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dc.contributor.advisorColebrook, Claire
dc.contributor.advisorClark, Andrew
dc.contributor.authorCudmore, Peter
dc.date.accessioned2011-11-14T14:42:14Z
dc.date.available2011-11-14T14:42:14Z
dc.date.issued2011-07-01
dc.identifier.urihttp://hdl.handle.net/1842/5628
dc.description.abstractThis thesis analyses the long-distance control of the environmentally-situated imagination, in both spatial and temporal dimensions. Central to the project is what I call the extended social brain hypothesis. Grounded in the Peircean conception of 'pragmaticism‘, this re-introduces technical intelligence to Dunbar‘s social brain—conceptually, through Clark‘s 'extended mind‘ philosophy, and materially, through Callon‘s 'actor–network theory‘. I claim that: There is no subjectivity without intersubjectivity. That is to say: as an evolutionary matter, it was necessary for the empathic capacities to evolve before the sense of self we identify as human could emerge. Intersubjectivity is critical to human communication, because of its role in interpreting intention. While the idea that human communication requires three levels of intentionality carries analytical weight, I argue that the inflationary trajectory is wrong as an evolutionary matter. The trend is instead towards increasing powers of individuation. The capacity for tool-use is emphasized less under the social brain hypothesis, but the importance of digital manipulation needs to be reasserted as part of a mature ontology. These claims are modulated to substantiate the work-maker, a socially situated (and embodied) creative agent who draws together Peircean notions of epistemology, phenomenology and oral performance.en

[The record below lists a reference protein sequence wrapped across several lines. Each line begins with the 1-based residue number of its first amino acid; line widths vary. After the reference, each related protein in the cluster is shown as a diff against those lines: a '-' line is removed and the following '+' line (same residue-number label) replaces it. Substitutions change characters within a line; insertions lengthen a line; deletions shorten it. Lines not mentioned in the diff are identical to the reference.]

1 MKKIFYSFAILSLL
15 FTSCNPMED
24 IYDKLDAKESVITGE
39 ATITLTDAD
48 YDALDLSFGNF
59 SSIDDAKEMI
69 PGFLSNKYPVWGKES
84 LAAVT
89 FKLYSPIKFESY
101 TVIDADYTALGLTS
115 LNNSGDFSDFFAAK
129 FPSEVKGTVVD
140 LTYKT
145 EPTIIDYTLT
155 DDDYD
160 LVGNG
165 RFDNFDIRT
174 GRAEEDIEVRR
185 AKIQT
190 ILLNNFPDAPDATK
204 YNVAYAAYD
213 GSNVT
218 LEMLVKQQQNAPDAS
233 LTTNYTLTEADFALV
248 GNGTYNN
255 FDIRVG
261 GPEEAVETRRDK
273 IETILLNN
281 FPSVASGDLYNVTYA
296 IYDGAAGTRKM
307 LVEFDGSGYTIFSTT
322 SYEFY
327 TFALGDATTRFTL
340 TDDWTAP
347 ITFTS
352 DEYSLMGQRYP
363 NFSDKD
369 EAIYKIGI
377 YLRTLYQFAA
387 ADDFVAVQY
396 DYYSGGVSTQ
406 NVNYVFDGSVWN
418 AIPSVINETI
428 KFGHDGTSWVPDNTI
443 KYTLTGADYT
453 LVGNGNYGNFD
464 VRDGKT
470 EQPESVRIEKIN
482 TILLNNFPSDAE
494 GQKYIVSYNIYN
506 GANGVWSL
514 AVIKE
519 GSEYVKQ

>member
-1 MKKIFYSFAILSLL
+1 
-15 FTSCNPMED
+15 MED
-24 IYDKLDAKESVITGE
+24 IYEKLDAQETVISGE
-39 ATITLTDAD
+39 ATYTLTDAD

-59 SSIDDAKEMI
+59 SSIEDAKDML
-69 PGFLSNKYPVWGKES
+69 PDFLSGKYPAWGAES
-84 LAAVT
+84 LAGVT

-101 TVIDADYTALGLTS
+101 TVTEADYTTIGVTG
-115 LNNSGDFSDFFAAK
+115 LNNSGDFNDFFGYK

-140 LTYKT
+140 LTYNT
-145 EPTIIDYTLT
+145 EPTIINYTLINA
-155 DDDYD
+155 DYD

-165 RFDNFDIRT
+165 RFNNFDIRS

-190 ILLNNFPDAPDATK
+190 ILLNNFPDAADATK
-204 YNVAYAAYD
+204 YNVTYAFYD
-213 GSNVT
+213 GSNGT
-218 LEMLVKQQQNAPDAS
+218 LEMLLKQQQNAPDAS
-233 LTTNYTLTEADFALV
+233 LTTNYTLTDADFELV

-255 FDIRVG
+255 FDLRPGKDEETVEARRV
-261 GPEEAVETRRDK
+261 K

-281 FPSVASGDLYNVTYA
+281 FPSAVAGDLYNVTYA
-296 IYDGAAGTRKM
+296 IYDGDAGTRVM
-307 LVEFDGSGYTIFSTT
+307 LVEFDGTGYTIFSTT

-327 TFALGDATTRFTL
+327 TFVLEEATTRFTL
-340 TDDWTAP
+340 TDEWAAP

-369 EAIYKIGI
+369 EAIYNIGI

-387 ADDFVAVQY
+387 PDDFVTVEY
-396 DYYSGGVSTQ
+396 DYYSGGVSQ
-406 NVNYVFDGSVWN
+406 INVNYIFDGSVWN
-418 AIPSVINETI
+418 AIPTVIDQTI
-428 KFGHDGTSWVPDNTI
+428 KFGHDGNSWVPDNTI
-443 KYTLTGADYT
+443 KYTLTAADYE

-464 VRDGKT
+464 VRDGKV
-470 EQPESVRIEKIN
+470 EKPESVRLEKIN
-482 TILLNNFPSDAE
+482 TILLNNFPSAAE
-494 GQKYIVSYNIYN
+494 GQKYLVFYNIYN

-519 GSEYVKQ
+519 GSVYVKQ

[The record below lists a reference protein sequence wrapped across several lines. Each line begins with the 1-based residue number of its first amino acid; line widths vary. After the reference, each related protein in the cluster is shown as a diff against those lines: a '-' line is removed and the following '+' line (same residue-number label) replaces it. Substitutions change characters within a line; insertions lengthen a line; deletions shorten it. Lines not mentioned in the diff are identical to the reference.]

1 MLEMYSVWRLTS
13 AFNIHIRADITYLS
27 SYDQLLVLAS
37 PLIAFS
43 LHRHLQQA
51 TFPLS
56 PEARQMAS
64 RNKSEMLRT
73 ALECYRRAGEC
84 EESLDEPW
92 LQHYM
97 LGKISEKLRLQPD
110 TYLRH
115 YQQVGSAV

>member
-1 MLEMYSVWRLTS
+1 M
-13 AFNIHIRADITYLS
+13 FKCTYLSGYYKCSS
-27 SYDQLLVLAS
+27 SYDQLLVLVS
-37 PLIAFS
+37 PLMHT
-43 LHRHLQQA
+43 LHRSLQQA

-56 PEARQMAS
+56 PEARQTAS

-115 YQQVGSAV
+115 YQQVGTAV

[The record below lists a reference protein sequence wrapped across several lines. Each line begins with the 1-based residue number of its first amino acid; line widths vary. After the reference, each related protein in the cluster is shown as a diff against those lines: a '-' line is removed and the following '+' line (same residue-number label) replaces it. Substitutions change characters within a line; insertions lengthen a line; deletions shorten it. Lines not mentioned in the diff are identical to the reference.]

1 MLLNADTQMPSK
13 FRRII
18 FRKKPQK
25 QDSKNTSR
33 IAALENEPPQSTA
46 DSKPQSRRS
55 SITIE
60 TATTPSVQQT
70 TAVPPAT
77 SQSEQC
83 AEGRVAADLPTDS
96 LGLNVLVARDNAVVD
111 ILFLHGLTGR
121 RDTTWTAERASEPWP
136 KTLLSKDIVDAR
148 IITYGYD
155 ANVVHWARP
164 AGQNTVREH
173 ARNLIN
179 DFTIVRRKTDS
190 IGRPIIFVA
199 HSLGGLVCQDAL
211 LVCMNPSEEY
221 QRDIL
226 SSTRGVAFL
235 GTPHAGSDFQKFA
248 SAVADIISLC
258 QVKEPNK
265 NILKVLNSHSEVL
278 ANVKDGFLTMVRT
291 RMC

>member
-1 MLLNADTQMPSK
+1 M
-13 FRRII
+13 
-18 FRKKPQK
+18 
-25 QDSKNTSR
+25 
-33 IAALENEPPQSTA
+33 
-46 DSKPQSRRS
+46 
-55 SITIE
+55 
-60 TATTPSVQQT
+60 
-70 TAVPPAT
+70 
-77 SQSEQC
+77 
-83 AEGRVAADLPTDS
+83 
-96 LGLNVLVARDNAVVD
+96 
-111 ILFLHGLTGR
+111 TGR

dc.language.isoenen
dc.publisherThe University of Edinburghen
dc.subjectchanceen
dc.subjectextendeden
dc.subjectfunctionen
dc.subjectheterophenomenologyen
dc.subjectintentionalityen
dc.subjectintersubjectivityen
dc.subjectlanguageen
dc.subjectliteracyen
dc.subjectminden
dc.subjectoralityen
dc.subjectperfomativityen
dc.subjectpolyphonyen
dc.subjectprobabilityen
dc.subjecttechnologyen
dc.subjecttoolen
dc.subjectworken
dc.titleSocial context of creativityen
dc.typeThesis or Dissertationen
dc.type.qualificationlevelDoctoralen
dc.type.qualificationnamePhD Doctor of Philosophyen


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